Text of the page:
The first book I will be reading for Vintage Sci-Fi Month is The Day of The Triffids by John Wyndham. I have long wanted to read this book, so I’m happy for the prompting. I looked for this book for a couple of years in the book shops around town, finally finding it in a going out of business sale. As with most eagerly-sought books, I put it directly on the shelf, unread. Better late than never.
Wyndham seems to be an author who has had quite a bit of influence on the British sci-fi psyche. Many of his books have an apocalyptic flavor and as Triffids was published less than ten years after World War II ended, I’m not surprised. The war with Nazi Germany had ended and the Cold War had begun. These were not optimistic times. Wyndham has been praised for his ability to take world-wide catastrophe and scale it down to the personal level, filtering events through the eyes of a few individuals, thus creating an intimate feel for the drama and conflict.
The Day of the Triffids has been adapted twice for BBC television, once in 1981 and again in 2009. It has also influenced numerous works, not least of which is 28 Days Later. As I started reading the book, the narrator says,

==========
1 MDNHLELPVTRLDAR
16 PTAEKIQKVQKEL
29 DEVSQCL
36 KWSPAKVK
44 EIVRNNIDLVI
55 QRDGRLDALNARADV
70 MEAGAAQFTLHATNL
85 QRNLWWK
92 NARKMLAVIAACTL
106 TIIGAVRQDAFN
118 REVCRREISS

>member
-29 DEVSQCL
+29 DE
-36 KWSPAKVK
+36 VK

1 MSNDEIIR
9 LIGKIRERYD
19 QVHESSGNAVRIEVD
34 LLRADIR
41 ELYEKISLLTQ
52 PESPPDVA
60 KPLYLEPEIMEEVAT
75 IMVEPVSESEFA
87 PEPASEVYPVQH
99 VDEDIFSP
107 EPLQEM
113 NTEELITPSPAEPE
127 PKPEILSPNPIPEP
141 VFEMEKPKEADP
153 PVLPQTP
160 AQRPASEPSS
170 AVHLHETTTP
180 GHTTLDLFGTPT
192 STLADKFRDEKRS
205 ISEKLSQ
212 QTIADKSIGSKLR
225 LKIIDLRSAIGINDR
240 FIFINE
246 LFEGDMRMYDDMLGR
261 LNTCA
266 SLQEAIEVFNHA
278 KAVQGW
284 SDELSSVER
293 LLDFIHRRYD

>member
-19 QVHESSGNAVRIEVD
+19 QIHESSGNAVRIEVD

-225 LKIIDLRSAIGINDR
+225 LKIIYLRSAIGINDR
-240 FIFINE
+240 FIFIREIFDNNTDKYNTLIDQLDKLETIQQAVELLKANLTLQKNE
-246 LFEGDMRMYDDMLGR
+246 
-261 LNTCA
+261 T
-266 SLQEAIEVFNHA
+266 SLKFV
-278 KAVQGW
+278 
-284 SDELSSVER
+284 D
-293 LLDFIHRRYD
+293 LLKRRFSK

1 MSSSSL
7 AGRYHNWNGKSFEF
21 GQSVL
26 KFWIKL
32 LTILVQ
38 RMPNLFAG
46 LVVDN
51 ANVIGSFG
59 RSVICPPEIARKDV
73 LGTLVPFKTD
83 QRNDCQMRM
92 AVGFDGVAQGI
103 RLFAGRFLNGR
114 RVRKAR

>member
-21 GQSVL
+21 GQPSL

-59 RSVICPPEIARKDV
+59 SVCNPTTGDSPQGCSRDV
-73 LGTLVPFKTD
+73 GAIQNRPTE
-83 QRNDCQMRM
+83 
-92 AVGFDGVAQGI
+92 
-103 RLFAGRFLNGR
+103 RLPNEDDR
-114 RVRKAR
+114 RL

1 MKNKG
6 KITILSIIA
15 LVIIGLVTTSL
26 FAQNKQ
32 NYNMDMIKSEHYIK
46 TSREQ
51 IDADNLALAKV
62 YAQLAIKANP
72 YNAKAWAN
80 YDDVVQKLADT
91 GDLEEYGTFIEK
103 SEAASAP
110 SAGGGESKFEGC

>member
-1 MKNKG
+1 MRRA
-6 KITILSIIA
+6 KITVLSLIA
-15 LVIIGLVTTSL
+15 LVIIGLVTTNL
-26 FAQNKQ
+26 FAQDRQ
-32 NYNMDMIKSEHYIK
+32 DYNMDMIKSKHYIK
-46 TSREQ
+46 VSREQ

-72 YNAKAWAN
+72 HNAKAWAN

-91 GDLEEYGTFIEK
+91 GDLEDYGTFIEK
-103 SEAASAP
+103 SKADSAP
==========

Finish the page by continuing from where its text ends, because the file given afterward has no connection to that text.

“The way I came to miss the end of the world–well, the end of the world I had known for close on thirty years–was sheer accident: like a lot of survival, when you come to think of it. In the nature of thins a good many somebodies are always in hospital, and the law of averages had picked on me to be one of them a week or so before.”
28 Days Later did a direct homage to this when Cillian Murphy’s character Jim wakes up in the hospital after the rage virus has ravaged London. And it is also hard to not see traces of this in Dalek Invasion of Earth.
While this will be my first time with Triffids (I haven’t even seen the BBC adaptations . . . some Anglophile I am), it will not be my first Wyndham story. I heard a radio adaptation of Chrysalids once and it was quite compelling and horrifying. Yet, there was something oddly familiar about it. Wyndham seems brilliant at filtering his visions through a human lens that makes them familiar and real. I’m looking forward to this book.
So, what are the opinions out there about John Wyndham and Day of The Triffids?